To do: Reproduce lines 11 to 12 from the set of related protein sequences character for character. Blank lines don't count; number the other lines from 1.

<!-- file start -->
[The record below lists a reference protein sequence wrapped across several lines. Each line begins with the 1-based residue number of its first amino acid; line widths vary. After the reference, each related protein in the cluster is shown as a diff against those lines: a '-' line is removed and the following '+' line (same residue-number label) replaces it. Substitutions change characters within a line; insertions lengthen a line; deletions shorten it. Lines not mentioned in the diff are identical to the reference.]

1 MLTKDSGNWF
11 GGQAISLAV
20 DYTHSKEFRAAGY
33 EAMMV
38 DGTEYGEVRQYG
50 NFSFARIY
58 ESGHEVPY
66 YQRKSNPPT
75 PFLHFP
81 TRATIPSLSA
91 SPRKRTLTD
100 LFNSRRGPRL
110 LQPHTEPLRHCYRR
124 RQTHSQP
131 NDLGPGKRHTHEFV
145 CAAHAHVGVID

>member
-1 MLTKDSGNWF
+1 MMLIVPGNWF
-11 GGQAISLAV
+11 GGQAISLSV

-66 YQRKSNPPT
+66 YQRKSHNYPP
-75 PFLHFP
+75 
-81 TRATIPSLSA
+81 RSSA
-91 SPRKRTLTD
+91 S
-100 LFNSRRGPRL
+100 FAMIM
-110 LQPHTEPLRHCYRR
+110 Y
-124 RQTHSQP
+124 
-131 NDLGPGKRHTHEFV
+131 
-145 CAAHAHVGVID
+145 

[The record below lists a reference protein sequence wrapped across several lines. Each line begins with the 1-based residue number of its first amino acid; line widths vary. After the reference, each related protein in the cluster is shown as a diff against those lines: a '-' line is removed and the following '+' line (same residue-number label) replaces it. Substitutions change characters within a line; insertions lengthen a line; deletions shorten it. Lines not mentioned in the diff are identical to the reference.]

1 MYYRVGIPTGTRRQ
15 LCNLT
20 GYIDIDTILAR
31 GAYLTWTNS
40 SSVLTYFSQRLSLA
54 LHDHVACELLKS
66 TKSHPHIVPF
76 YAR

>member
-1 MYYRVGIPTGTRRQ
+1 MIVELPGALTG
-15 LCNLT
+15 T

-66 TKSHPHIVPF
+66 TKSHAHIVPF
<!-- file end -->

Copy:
81 TRATIPSLSA
91 SPRKRTLTD